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WHO Declares Ebola Outbreak in Congo A Global Health Emergency

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PHEIC's are declared during an outbreak when the risk of the disease spreading to other countries is high. With the spread of the disease to Goma, chances of the deadly disease spreading to Rwanda and Uganda are high according to WHO.
Health Workers in DRC Being sprayed down
The World Health Organization-WHO has declared the outbreak of Ebola in DRC as a Public Health Emergency of International Concern-PHEIC after an Ebola case was reported in Goma, DRC.

PHEIC's are declared during an outbreak when the risk of the disease spreading to other countries is high. With the spread of the disease to Goma, chances of the deadly disease spreading to Rwanda and Uganda are high according to WHO.

This follows recommendations made on Wednesday in a meeting by the Emergency Committee of the WHO. The committee advised the Director-General of the WHO Dr Tedros  Adhanom Ghebreyesus.

The confirmed case of Ebola in Goma was of a pastor who had travelled from Butembo-one of the areas that has been struggling with the outbreak of the disease since last year. More than 2,500 cases have been reported with over 1600 deaths reported since the outbreak was declared last year.

Dr Tedros  Adhanom Ghebreyesus says efforts to fight the outbreak have to be doubled to put an end to the outbreak. He calls upon all countries and international partners to support the fight to end the disease.

“It is time for the world to take notice and redouble our efforts. We need to work together to end this outbreak and build a better health system. I emphasize that WHO does not recommend any restrictions on travel, which can actually hamper the fight. We call upon all countries, companies and individuals to support DRC by respecting these recommendations.”

This was the fourth meeting held since the outbreak was declared last year. The committee cited the confirmation of an Ebola case in Goma as the main reason why they decided to label the outbreak a PHEIC. Over two million people live in Goma which borders Rwanda and is a major business hub in the DRC.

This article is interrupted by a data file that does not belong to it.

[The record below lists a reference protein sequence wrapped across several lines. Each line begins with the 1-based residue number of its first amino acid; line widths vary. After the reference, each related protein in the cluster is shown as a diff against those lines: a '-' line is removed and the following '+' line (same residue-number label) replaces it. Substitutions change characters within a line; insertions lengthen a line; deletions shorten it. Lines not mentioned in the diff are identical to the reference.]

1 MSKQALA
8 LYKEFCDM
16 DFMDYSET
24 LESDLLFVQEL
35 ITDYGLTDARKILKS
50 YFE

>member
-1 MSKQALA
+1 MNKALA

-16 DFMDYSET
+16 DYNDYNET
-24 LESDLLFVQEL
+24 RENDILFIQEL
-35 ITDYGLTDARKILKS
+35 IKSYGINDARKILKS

The emergency committee has only termed outbreaks as PHEIC four times. These included; the swine flu pandemic of 2009, the poliovirus spread in 2014 and the 2014 to 2016 Ebola epidemic of West Africa and the Zika virus of 2016 in Brazil.

Professor Robert Steffen, the chair of the Emergency Committee says people should not use the PHEIC as an excuse to close border and impose travel restrictions on persons that have travelled to the DRC.

“It is crucial that states do not use the PHEIC as an excuse to impose trade or travel restrictions, which would have negative impact on the response and on the lives and livelihoods of people in the region.”

According to Dr.Micheal Ryan, the Executive Director WHO Emergencies Programme total sum of 233 million dollars has been budget for the public health operation so far but is open to changes.

The committee recommended that strengthening of community awareness continued cross border screening and strengthening of surveillance to reduce community deaths.

Neighbouring countries like Uganda are being advised to improve preparedness for detecting and managing imported cases. Countries are also being advised to increase risk communications especially at all points of entry. The committee is also recommending the use of other experimental Ebola vaccines like that developed by Johnson and Johnson to increase the number of vaccines available for vaccinations. The vaccine is currently undergoing Phase 1B human trials in Uganda.

Out of the nine countries that border DRC, only Uganda has reported cases of Ebola. No case has been reported in Central African Republic, Congo, Angola, South Sudan, Rwanda, Burundi, Tanzania and Zambia.

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